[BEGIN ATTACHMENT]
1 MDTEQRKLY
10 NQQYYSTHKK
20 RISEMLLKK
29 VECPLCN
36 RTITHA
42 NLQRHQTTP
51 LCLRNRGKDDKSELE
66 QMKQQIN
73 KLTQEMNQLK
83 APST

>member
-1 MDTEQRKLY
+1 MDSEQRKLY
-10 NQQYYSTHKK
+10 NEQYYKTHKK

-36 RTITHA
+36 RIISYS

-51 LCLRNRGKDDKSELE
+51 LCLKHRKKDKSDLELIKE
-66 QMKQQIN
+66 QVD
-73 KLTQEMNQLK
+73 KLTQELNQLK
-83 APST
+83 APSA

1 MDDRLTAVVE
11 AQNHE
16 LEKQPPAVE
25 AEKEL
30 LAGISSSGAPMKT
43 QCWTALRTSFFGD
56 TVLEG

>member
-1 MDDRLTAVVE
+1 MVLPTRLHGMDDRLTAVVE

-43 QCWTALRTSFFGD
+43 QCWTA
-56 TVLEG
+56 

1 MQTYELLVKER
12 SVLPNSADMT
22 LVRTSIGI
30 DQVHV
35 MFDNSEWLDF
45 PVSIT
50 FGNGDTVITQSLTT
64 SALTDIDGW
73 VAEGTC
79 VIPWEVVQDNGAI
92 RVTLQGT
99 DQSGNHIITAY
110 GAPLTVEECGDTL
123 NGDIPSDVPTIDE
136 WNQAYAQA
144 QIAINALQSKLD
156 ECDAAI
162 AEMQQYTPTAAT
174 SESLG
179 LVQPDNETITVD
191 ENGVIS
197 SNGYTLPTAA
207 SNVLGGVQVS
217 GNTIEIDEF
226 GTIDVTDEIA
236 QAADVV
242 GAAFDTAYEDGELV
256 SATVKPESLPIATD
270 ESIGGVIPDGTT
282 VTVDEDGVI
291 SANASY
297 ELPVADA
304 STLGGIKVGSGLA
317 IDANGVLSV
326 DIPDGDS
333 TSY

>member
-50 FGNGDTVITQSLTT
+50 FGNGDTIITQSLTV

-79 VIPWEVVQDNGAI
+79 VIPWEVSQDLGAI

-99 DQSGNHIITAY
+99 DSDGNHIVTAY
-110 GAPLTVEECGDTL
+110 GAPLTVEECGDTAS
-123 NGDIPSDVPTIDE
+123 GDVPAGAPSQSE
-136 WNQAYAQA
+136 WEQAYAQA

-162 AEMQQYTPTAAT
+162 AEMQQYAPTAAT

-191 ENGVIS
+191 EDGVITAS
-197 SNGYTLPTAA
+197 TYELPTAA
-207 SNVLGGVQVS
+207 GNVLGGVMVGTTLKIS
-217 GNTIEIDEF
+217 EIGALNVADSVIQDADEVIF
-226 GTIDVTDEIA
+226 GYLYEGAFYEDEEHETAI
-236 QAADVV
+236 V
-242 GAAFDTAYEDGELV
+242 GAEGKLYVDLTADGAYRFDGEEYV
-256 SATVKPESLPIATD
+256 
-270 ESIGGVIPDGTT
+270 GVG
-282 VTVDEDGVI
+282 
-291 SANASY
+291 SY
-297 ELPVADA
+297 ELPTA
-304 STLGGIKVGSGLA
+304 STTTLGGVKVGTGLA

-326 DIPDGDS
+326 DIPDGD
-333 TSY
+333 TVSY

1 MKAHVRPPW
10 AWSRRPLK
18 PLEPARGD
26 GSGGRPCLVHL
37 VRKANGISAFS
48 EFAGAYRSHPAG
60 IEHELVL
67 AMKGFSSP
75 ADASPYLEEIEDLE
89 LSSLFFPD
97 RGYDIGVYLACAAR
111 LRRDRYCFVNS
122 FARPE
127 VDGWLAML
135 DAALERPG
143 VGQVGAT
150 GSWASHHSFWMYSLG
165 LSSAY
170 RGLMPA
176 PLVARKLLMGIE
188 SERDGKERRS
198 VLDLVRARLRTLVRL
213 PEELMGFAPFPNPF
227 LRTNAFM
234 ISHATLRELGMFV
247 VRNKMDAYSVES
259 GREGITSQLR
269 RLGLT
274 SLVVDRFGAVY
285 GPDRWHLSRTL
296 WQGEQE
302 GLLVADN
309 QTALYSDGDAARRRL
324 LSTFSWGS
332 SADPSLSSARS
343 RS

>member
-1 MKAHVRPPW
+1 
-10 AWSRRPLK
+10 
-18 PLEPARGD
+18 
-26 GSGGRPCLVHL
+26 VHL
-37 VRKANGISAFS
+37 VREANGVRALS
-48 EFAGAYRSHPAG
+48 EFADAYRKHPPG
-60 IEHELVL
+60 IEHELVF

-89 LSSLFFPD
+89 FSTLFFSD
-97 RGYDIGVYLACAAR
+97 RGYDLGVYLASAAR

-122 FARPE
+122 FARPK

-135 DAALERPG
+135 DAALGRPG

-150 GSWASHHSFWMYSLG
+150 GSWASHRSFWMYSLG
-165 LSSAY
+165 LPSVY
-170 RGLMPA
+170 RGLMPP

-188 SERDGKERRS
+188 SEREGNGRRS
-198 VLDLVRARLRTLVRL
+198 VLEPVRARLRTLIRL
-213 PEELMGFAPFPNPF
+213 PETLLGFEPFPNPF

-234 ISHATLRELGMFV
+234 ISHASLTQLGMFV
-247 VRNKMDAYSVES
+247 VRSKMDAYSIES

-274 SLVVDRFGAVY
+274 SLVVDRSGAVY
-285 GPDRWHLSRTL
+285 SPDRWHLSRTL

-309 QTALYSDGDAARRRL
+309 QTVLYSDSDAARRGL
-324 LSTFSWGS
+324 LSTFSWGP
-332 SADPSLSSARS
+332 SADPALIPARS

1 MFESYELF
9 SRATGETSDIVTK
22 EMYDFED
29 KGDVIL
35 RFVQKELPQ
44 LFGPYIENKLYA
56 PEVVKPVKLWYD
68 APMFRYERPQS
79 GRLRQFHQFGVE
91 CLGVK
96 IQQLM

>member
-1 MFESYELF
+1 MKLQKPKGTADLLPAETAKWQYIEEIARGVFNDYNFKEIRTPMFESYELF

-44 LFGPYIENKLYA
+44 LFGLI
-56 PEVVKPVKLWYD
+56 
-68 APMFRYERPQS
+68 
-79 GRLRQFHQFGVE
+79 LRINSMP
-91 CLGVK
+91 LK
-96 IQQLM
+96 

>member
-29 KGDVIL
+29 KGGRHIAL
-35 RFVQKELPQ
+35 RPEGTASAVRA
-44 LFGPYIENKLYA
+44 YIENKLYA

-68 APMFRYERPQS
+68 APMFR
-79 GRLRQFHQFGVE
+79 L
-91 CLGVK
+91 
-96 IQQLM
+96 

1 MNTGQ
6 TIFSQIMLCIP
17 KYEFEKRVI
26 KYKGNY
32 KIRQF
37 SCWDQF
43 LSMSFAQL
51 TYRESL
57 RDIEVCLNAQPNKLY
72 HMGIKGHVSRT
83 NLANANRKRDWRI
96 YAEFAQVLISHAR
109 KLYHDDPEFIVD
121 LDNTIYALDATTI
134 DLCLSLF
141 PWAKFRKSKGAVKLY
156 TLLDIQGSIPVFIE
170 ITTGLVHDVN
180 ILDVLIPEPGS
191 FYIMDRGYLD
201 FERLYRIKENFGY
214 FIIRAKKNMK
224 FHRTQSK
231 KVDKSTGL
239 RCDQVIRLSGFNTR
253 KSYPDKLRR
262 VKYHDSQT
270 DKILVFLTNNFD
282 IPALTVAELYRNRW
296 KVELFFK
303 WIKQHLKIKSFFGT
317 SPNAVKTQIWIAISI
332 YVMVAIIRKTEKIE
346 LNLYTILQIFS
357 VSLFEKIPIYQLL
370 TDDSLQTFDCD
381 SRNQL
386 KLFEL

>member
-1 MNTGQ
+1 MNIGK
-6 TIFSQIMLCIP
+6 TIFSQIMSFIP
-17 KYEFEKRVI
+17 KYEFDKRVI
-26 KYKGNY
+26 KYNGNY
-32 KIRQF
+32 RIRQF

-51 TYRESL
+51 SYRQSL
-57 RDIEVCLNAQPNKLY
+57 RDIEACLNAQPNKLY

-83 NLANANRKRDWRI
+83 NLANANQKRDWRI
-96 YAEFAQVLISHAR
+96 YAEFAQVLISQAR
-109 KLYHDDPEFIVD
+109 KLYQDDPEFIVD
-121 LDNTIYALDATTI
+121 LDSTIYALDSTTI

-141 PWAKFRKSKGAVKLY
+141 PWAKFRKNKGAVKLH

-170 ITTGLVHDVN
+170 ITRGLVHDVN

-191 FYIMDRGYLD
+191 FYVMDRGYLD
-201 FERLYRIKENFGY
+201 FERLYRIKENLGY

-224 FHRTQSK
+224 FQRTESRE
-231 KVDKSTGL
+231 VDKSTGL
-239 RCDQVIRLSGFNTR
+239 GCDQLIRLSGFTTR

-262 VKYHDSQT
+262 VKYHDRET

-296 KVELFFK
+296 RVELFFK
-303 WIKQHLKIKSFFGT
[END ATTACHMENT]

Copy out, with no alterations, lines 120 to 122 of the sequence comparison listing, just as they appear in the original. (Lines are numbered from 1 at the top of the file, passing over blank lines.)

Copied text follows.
+333 TVSY

1 MKAHVRPPW
10 AWSRRPLK